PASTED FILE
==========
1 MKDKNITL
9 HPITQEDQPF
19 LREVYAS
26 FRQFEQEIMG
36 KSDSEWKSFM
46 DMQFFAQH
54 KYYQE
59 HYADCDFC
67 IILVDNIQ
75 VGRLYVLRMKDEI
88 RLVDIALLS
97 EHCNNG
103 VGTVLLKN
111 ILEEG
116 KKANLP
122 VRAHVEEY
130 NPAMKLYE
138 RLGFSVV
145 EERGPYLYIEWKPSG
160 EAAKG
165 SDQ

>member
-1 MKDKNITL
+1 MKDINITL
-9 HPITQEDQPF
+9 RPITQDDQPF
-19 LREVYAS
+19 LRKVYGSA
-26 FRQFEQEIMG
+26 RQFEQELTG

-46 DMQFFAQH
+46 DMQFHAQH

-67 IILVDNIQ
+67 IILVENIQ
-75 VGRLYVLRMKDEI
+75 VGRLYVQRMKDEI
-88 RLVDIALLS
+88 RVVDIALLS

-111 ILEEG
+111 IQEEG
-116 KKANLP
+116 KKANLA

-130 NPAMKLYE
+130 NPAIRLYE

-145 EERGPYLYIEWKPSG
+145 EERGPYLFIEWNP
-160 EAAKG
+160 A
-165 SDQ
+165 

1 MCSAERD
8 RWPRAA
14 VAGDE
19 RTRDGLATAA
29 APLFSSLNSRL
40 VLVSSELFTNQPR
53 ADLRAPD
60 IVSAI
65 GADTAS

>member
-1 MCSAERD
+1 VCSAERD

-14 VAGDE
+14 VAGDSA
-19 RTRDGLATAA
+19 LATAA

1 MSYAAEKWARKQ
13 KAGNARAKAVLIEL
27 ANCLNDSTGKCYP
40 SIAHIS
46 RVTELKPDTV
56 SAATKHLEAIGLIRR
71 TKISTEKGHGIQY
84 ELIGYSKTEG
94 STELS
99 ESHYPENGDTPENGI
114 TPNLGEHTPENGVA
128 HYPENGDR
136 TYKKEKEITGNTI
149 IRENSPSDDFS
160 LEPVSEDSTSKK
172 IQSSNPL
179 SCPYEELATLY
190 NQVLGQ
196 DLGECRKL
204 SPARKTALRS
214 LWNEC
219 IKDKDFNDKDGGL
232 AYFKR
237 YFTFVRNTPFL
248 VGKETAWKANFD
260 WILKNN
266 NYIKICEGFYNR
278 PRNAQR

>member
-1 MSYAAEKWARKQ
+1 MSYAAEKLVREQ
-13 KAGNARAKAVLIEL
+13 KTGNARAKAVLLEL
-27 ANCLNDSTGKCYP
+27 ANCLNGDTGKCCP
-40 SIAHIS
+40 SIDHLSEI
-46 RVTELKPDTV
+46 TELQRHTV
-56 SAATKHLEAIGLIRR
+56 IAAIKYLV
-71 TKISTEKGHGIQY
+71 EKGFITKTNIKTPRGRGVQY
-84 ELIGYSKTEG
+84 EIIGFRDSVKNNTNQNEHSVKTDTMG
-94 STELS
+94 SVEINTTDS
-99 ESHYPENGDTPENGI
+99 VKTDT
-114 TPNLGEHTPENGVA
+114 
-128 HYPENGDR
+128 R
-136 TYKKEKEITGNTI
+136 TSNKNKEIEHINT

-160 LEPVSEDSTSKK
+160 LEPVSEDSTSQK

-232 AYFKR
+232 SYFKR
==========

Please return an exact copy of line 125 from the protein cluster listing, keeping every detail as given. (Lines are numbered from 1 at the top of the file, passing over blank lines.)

+232 SYFKR